Also almost worth the price of the CD is the bonus track "When We Were Young", presumably a product of the "Chameleon" recording sessions. This is no curio or throwaway, but a gorgeous, densely layered ballad that shows Reed's genius as an arranger and producer in full bloom. Unusually for Magenta, it has kind of a "world music" feel, with acoustic piano combining beautifully with acoustic guitar - Soon string and wind arrangements are added. The refrain repeats the ultimate cliché from the Beatles ("Yeah, yeah, yeah"), but the music is so utterly gorgeous that its meaning is completely transformed. After some beautiful acoustic guitar work from Fry, the second verse appears completely reorchestrated, with complex overlapping wordless vocals, before eventually fading away to the opening strains of piano and guitar. Combined with Booth's typically exquisite vocals, "When We Were Young" is 4 minutes of heaven.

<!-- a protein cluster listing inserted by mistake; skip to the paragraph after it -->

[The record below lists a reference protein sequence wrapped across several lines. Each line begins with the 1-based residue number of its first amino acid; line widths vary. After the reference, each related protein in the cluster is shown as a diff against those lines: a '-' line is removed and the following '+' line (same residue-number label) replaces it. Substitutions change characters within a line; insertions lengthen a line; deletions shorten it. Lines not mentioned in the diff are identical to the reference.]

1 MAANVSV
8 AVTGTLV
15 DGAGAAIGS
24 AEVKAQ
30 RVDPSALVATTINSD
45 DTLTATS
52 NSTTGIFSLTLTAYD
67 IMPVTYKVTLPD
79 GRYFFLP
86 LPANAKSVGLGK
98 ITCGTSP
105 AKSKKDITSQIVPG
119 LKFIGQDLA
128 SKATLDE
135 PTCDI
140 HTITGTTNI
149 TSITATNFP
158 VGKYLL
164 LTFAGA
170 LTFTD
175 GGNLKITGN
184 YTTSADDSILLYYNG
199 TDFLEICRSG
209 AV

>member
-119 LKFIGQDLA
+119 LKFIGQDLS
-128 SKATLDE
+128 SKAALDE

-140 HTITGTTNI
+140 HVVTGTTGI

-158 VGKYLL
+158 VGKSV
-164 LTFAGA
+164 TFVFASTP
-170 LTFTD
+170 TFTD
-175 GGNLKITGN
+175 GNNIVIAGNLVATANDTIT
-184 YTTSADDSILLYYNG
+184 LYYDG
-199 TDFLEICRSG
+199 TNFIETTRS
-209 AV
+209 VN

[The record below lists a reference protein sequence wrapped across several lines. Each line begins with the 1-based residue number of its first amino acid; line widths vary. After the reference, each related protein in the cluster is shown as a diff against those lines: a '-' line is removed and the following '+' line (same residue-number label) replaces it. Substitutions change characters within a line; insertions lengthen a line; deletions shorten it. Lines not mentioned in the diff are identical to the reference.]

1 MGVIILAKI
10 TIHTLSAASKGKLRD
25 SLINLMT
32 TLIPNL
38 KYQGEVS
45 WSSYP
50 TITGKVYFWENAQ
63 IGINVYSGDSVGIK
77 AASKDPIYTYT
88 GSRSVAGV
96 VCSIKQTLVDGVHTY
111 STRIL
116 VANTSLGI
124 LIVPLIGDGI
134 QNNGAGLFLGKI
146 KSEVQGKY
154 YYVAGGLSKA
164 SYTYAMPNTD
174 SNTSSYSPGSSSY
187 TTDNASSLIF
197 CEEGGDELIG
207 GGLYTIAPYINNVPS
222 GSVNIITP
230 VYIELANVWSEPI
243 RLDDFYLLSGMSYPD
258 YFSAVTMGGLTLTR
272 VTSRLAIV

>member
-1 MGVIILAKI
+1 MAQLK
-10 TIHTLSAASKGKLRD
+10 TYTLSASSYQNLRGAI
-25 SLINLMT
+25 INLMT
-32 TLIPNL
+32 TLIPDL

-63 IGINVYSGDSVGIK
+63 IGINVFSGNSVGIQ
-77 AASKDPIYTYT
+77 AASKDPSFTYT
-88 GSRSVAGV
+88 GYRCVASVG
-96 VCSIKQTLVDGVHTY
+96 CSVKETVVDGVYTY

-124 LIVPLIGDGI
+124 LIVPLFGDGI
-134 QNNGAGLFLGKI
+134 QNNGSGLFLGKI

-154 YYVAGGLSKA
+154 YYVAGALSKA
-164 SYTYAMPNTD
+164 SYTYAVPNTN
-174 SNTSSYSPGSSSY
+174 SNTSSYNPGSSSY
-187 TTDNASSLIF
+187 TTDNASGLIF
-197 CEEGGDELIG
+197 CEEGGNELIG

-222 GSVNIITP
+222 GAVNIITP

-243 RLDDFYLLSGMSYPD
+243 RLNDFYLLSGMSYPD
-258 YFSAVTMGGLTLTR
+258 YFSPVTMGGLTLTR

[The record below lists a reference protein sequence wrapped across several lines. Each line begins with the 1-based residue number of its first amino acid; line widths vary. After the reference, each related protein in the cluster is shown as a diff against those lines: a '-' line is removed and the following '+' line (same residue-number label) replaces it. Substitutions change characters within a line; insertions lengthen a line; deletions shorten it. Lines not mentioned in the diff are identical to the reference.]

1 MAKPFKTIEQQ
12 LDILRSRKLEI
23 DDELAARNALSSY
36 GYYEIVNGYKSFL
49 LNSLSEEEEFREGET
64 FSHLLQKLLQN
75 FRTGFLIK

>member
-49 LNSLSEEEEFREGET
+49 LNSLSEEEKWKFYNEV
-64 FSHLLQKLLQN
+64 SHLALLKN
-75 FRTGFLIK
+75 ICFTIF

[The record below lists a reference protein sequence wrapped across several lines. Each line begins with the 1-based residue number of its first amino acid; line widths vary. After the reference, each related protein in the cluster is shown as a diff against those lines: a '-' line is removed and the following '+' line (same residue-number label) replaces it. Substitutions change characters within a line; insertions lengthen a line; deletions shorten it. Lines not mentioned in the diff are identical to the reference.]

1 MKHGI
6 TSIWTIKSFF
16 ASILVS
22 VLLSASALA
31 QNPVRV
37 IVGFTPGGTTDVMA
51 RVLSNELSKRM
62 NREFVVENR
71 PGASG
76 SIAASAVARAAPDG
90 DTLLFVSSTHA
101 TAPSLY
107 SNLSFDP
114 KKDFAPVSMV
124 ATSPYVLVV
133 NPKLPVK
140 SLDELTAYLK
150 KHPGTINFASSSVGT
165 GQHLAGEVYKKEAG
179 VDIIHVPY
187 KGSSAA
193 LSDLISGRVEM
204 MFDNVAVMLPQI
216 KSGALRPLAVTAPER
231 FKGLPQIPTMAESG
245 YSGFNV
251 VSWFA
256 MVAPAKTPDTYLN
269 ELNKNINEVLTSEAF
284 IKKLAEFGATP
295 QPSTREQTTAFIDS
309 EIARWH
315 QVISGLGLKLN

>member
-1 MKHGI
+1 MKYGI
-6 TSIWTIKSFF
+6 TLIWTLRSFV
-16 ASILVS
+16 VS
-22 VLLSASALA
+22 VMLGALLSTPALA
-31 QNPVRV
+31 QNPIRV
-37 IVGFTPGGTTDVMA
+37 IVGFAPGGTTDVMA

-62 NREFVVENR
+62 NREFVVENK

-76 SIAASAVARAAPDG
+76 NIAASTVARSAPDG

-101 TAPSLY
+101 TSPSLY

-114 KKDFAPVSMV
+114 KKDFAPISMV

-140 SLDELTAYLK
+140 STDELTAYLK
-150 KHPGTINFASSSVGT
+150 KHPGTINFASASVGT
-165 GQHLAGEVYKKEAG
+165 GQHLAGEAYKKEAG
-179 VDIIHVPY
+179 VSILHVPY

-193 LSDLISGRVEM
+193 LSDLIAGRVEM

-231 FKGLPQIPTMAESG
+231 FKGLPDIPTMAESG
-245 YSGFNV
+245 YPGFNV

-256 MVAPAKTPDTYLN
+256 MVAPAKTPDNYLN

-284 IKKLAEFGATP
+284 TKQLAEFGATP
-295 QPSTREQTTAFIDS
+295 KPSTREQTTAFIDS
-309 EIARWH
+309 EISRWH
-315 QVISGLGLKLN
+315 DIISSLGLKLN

So, to summarize, "On Our Way to Who Knows Where" is a bit of an odd and uneven release from Magenta. Certainly there is enough good stuff here to satisfy the average Magenta fan, and most have probably already picked up this album. For the Magenta novice, though, I would much more highly recommend Magenta's earlier live offerings. For the record, these are: "Another Time?Another Place" (2004), "The Gathering" (2005), "Live at the Point" (2008), and "Live at Real World" (2009). The earlier releases can be difficult and expensive to find, but I see from progarchives.com that "The Gathering" is about to be re-released - When that appears on Amazon, one should snatch it up!

I do hope that Magenta will go back to the much more satisfying dual guitar lineup for their live shows - They have a excellent new album out, "The 27 Club", which cries out for great live versions of the songs. But, they won't sound very good without rhythm guitar, in my opinion.

Scott Tisdel

ScottTisdel | 4/5 |